It was the year 2003 when the performance of ritual first became the style of my classes on shamanism and healing. I had developed this style, even earlier, from Victor Turner’s old lecture classes between 1964 to 1968 on symbol, myth and ritual. Then, the performance of ritual took place in classes. The class, moreover, was patterned on the “rite of passage.” That is, the students gave their own presentations, followed by a liminal break outside when anything could be said. Finally, the reaggregation of the class took place with its own conclusions.

As we know, Victor Turner’s work on rites of passage was actually an introduction to connectedness itself.  Such moments have been called liminal time, or, the time that is no time, the place that is no place, a crack in the mirror. They evoke a release, the sense of the person without the structural trappings and without clock time. Turner himself often referred to Martin Buber’s “I-Thou” to give a sense of one’s unmediated relationship; or, in other terms, the power that flows in “communitas.” From here, we began to recognize that communitas as more than a good feeling but as positive threads of connectedness joining everybody at the time. In the classroom, an awareness of communitas allowed for an awareness of that vitality: the entry of real spirits.

So it was evident in 2003 that the students no longer needed cold description (eg, rote lecture) but the eager spirit itself. Anthropology had changed so much that this was possible. The students were going to rule themselves. They were to choose.

It was in this manner that the course Shamanism and Healing came into being. The academic work itself was and continues to be less a series of lectures by the teacher with a syllabus and more the selection made by the students from a number of books from which they may take turns to teach the rest of the class. This adds democracy and responsibility. Each one of them has their time at the forefront of the class. As for the organization of the meetings, some students help to chair the meetings or exchange chairs in the middle. The primary designated teacher is there to be no more than the “tree stem” around which the whole thing rises.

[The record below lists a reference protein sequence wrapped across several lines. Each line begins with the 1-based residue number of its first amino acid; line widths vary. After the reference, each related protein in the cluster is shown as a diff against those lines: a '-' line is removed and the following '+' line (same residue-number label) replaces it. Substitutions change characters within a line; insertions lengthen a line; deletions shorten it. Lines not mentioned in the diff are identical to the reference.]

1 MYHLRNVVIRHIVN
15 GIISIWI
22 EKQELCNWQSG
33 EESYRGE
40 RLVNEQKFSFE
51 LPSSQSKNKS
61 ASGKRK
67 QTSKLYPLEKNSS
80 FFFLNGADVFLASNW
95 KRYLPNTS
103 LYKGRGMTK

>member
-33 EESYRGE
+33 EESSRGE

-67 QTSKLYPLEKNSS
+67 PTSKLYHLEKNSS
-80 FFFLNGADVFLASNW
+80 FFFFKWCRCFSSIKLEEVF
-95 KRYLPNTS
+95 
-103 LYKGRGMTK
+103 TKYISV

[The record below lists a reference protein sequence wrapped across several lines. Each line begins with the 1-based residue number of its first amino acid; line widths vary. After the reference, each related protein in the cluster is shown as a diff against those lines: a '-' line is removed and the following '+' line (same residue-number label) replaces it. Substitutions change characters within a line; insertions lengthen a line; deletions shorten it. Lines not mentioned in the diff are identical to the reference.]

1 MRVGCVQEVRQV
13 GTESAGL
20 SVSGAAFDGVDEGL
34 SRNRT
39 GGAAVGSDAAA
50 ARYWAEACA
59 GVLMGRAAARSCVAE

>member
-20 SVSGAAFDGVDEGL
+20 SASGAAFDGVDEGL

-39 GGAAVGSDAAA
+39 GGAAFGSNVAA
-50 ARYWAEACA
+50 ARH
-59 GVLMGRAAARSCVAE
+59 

There is an accelerating effect in these classes. The more they learn from each other the more they want to teach each other. The students also have some of the soundest books in anthropology, Robert Desjarlais, Larry Peters, Paul Stoller, Vivieros de Castro, Stephen Friedson, George Mentore, Barbara Babcock, Carl Jung, Michael Harner, and Roy Wagner, for example. They discover the faculty of which we are all are aware but don’t think about very much.

Even more, students are given the chance to experience the shamanic spirit journey for themselves or enact other rituals they develop an interest in. They can lie on the floor to the sound of a drum. They will invite the coming of a power helper from above, or an animal helper from below, whichever is easier. Or the student may attempt to use healing hands to extract harmful intrusions from a class-mate in the manner of some people. Or they may find and replace the lost spirit of a sick or depressed or criticized person.

“We students can’t express how thankful we are,” a student said of this different kind of course.  Another added, “I want to say… this has historic potential. There is so much alienation in this whole mess. This kind of anthropology in hundreds of small ways has an influence that will make a better world. It is a sympathetic and compassionate anthropology.” The students remember such courses. They learn differently. A student concluded: “My eyes have been opened to a whole new world that I had not realized was there. I will forever cherish all that I have experienced.”

Kristen Ghodsee (kghodsee@bowdoin.edu) and Rose Wellman (rew3p@virginia.edu) are the contributing editors for SHA’s column.

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